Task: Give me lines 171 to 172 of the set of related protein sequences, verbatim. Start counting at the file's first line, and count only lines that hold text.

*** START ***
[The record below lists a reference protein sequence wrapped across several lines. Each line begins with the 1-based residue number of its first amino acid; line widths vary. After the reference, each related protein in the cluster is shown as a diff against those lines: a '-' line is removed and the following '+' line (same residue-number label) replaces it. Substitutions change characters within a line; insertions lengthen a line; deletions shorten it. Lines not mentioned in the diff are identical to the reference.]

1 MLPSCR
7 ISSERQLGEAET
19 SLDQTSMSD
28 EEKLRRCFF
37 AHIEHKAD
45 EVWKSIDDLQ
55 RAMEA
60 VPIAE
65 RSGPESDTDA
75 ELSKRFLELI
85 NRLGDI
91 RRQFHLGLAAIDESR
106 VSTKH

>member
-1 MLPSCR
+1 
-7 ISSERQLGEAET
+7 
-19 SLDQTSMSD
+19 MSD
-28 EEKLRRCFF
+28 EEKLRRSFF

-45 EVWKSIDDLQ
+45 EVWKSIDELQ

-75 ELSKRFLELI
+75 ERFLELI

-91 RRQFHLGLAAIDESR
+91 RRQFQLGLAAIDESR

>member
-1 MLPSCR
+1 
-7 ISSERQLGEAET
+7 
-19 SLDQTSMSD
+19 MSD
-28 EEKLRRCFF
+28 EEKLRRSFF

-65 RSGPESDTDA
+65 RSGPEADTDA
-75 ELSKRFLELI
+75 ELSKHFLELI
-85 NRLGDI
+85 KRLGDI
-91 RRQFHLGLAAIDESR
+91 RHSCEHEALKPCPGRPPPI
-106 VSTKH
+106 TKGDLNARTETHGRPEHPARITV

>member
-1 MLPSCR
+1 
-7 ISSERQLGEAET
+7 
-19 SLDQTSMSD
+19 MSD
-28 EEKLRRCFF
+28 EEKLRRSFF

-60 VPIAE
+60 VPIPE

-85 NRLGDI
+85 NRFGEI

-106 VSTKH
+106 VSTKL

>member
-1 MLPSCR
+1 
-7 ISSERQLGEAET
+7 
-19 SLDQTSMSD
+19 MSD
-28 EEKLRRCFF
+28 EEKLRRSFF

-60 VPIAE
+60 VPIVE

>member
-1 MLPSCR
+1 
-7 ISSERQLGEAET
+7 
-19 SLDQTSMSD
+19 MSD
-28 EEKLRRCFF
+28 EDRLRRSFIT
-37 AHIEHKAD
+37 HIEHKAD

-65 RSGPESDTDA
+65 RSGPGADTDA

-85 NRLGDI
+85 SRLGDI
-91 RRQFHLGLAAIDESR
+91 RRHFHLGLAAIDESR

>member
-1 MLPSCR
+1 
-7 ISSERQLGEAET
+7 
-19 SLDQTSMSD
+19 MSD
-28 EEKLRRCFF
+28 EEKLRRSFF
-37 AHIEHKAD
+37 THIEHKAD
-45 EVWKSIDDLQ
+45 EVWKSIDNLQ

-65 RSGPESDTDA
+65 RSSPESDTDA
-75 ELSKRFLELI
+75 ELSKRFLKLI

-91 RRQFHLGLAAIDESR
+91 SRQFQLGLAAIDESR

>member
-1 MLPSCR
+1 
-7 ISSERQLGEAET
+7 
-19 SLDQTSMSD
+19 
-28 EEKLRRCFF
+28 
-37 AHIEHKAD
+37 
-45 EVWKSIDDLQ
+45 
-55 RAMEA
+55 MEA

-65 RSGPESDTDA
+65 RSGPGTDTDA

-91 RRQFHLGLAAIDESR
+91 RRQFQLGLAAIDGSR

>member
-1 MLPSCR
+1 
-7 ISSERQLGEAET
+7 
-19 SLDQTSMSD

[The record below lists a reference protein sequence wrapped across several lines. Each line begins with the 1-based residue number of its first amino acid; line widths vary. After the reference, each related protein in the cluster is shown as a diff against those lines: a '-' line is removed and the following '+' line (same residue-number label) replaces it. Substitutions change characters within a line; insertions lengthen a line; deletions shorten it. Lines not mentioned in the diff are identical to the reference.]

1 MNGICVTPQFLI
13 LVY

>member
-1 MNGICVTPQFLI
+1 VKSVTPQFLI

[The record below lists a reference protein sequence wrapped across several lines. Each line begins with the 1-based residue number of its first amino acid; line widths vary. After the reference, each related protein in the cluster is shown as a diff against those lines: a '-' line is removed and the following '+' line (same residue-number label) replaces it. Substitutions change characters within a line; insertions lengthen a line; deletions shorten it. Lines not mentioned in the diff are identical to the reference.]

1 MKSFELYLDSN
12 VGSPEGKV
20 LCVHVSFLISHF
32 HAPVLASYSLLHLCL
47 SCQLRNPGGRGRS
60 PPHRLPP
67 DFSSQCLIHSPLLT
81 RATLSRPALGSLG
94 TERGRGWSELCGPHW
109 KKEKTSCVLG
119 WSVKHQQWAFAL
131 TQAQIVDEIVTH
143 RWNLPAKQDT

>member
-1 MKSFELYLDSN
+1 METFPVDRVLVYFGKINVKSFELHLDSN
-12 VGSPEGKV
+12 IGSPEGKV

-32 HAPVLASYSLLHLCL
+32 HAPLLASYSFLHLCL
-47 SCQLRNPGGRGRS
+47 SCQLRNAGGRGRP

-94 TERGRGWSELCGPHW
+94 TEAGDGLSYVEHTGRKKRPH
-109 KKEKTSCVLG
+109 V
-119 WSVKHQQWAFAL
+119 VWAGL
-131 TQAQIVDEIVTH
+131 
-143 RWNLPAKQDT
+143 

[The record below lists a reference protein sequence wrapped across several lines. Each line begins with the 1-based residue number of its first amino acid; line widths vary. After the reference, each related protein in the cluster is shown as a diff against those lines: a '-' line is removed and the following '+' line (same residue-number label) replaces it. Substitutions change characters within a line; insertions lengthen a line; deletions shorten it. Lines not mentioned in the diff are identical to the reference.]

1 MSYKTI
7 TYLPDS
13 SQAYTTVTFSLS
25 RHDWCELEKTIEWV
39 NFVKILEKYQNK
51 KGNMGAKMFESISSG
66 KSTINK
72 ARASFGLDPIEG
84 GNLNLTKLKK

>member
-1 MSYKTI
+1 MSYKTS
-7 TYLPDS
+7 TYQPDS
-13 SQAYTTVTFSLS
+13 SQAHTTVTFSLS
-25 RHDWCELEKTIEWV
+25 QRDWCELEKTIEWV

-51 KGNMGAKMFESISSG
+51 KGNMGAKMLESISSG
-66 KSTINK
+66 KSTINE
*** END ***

-131 TQAQIVDEIVTH
+131 